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David Beckham wants to kick malaria out — for good

David Beckham

Malaria No More UK Leadership Council Member and UNICEF Goodwill Ambassador

We can’t afford to take our eye off the ball in the fight against malaria. It’s an entirely preventable but deadly disease, says David Beckham. With teamwork, we can beat it.

I’ve seen first-hand the devastating, life-shattering impact that malaria can have for families in Sierra Leone and South Africa in my role as a UNICEF Goodwill Ambassador. The greatest pain — loosing a child or children — could be prevented.

As a dad, I just can’t imagine living with the knowledge that my child could catch a deadly disease overnight.

The reality of putting your son or daughter to bed, knowing that when they wake up they could be infected because of a single, stoppable bite must be unbelievably stressful.

At the heart of that worry, is a disease that’s utterly preventable and costs less than a cup of tea to treat.

The UK is making a real difference

The day I got involved in the fight against malaria, the best part of a decade ago, isn’t something I’ll forget in a hurry. Playing tennis at Wembley Stadium over the world’s longest mosquito net doesn’t happen every day. And when it’s against a fresh-faced young talent called Andy Murray, it tends to stick in the mind!

Success takes hard work and commitment. Child deaths from malaria have been slashed by more than 60%, since 2000. That’s amazing progress and proof that the UK’s generosity, when it comes to giving aid, makes a real difference to real lives.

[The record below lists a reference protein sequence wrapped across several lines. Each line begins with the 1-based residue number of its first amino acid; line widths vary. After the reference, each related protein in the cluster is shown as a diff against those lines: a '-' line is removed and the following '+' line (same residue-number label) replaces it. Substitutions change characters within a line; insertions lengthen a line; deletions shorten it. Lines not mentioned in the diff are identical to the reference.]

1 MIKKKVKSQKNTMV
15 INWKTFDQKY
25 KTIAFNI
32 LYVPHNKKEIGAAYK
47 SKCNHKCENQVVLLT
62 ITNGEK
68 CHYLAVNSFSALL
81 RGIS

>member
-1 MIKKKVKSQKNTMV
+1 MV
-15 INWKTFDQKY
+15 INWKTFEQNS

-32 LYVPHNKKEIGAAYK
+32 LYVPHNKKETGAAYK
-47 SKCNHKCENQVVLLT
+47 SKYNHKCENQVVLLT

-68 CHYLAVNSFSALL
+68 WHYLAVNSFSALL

An increase in malaria-related deaths

But malaria comes back stronger if you take your eye off the ball. I’m worried by the news that progress to save lives from malaria stalled, at the end of 2017. Deaths looked to be rising again. It’s a wake-up call that we can’t be complacent. It’s vital that the fight continues.

Nets still play an important role but we need to advance our tactics, test, treat and track the disease and find new ways to kick it out.

That’s why I joined forces with Ridley Scott’s team to create a film to launch a new global malaria campaign. We want to show how an insect that we often consider annoying (the mosquito) is still the deadliest animal on earth. Mosquitos take around half a million lives a year with just one tiny bite.

I think the film team have done an impressive job to bring that threat home, along with the positive message that we can beat malaria. It is our oldest and deadliest enemy, which some experts say has killed up to half of all people who have ever lived.

Just let that sink in — by acting now, the ability to end the epidemic is within our reach.

Malaria is more than just a killer; it also disables. In many parts of Africa, it stops kids from going to school and cuts people’s salaries by around 25%. The poorest are often the most affected.

Beating malaria will not only save millions of lives, it’s a no brainer on the financial front too. Every £1 invested in fighting malaria gives £36 back to communities and economies. That’s a remarkable return.

How can you make a difference?

This month, 52 world leaders will arrive in London for a Commonwealth Summit hosted by the UK. With 90% of Commonwealth citizens living in countries affected by malaria, these leaders have an incredible chance to pave the way, change the course of history and save millions of lives by uniting to fight malaria. I am proud to be part of what I hope will be the biggest malaria event of the decade.

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